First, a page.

Table 3. Result of survey conducted among the Brgy. Hinaplanon residents on their Disaster

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Disaster Preparedness Before TS Sendong

15%

You have practic ed your emergency plan that you will be ready to execute when disaster strikes

28%
18%

You have identified shelters in your area where you can go should you be required to evacuate

23%

25%
Disagree

Agree

You have an emergency plan in place that you can follow in the event you should need to evacaute your home

You are informed about the types of potential disasters that could affect your area, and the actions you should take for each of these during an emergency
8%

3%

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65%

48%
45%

58%
43%

You watched news on weather updates about any potential storm that might possibly affect your area

Preparedness before TS Sendong

65%

10%
25%

You have practic ed close monitoring system of the typhoon such as listening to the radio news or tight coordination with barangay authorities about the rise of water level in the river, etc

58%

13%

You have supply kit in your home which include things like food and water, first aid kit, batteries, flashlight and other tools you may need in the event of a disaster
I Don't Know

58%

23%
15%

63%

The result of the survey shows that there is a degree of un-preparedness in disaster
management before TS Sendong among the Brgy. Hinaplanon residents who participated in the
survey conducted.
When asked if they have created an "emergency plan" ready to be executed when
disaster strikes, most of the (58%) respondents admitted that they have none before TS Sendong
2011, while only few (15%) claimed that they have already prepared an "emergency plan" but
the remaining (28%) simply shrugged off the question its either they don't have a background of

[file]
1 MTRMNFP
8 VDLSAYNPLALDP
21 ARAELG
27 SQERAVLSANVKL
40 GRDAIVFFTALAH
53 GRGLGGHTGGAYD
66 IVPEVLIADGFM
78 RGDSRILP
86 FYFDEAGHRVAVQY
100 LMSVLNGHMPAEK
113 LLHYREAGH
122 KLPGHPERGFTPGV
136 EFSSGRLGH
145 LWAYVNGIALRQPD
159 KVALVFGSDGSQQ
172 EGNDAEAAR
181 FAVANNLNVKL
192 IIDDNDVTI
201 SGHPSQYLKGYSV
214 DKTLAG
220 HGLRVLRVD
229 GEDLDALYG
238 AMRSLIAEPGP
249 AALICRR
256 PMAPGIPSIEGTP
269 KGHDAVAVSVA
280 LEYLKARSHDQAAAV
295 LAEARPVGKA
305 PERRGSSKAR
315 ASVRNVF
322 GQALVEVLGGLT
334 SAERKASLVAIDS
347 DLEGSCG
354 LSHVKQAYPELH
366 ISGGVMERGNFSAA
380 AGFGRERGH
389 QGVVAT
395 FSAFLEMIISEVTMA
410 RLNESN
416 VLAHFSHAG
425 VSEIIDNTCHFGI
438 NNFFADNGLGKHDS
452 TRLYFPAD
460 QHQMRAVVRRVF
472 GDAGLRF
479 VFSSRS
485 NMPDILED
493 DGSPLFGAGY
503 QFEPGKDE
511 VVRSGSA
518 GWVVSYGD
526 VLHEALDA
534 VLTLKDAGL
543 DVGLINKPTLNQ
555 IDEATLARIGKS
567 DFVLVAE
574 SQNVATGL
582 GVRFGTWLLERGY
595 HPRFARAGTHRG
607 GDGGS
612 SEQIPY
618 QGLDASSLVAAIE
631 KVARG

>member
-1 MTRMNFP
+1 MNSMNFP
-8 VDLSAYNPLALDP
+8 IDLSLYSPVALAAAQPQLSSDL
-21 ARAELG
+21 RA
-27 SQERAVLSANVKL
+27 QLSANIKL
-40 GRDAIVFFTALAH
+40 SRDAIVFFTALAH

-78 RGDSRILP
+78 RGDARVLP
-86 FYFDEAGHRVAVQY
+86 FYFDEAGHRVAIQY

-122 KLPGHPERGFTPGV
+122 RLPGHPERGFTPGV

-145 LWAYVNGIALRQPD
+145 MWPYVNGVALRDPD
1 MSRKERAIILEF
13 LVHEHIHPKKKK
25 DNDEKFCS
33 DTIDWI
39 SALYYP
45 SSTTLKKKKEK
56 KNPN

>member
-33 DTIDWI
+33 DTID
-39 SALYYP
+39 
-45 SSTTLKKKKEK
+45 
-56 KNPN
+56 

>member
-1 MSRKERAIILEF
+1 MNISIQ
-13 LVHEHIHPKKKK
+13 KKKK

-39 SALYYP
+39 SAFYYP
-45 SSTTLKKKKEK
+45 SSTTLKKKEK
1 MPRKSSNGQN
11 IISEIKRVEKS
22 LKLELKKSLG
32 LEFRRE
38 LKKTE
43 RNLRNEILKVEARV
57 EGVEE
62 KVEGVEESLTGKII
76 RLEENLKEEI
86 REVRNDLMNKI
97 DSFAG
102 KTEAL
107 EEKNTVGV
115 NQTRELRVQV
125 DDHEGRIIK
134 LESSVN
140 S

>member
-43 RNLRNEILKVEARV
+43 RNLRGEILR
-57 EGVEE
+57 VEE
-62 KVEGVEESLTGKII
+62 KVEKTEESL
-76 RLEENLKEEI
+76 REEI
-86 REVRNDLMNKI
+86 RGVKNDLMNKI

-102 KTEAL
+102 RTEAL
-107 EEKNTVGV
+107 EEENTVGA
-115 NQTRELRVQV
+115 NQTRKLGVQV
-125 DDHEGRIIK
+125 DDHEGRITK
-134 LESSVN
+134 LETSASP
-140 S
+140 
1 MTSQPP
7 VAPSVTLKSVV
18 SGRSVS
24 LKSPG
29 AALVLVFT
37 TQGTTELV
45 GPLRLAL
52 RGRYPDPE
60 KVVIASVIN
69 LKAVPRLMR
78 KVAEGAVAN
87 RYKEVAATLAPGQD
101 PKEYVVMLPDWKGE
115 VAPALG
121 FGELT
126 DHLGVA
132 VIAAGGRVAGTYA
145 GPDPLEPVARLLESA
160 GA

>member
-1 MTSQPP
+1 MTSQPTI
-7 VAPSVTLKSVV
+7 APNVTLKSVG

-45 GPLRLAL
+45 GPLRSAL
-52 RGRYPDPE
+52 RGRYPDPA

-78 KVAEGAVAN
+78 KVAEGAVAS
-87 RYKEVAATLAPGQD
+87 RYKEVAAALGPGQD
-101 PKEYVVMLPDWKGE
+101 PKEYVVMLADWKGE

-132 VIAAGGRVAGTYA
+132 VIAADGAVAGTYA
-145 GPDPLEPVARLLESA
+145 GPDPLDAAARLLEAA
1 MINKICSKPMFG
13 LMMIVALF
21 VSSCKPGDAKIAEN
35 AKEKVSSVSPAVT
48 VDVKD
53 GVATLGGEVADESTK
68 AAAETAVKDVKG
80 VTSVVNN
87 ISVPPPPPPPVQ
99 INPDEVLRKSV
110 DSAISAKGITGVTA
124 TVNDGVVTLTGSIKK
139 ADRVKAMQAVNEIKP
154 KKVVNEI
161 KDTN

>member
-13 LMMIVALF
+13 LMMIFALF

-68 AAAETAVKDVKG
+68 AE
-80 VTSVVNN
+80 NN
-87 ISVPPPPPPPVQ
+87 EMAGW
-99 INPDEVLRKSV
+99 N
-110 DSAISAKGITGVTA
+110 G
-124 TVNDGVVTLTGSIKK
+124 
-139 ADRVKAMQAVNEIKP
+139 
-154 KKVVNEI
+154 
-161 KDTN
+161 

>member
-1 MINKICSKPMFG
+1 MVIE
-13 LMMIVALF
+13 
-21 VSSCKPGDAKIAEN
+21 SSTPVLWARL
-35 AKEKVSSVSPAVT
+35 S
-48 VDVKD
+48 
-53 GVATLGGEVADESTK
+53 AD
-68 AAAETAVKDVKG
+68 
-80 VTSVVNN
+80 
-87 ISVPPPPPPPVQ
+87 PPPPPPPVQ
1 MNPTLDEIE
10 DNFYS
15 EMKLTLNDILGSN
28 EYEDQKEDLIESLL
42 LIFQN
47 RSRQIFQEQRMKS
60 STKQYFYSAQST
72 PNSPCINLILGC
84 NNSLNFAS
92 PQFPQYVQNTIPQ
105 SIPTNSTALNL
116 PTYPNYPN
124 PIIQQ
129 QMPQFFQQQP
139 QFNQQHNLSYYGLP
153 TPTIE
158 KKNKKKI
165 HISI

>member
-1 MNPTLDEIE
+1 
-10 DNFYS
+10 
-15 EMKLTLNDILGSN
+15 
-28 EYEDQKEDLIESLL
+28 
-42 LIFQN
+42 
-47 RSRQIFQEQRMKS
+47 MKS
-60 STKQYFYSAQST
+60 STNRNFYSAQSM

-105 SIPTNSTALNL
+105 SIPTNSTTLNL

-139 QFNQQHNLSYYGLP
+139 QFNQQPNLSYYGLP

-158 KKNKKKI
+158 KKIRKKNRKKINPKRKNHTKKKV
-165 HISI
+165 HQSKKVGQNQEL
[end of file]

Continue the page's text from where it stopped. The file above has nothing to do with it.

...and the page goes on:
what is an "emergency plan" or they are not sure.
Matilde Dalugdog, from Purok 1 Brgy. Hinaplanon, recalled that on the daybreak of
December 17 or just after the deluge abated she did not know what to do. She was with her
grandchildren and daughter-in-law, who just gave birth a week before Sendong came, they
climbed their neighbor's roof to take shelter amidst the raging water and in that moment she
thought that they will all die together. With her negative outlook that night she remembered how
she told her grandchildren: pag-ampo na mo dinha, pangayo mo og pasaylo sa Ginoo sa inyong
mga sala, aron kung mamatay ta mahilangit ta (pray and ask for forgiveness of your sins to
God, so that if we die we will go to heaven). But despite her pessimism they survived the night,
however when the light of sun came to them she was reduced to inaction, she did not know what
to do or where to go, to her that the gravity of Sendong seemed to "paralyze" her. All wet and
with a little mud on the side, she just simply led her grandchildren and daughter-in-law where the
flock of people are heading, to Tambo Elementary School (personal interview, February 18,
2015). Matilde Dalugdog was one of the respondents who admitted that they were caught
unprepared by TS Sendong.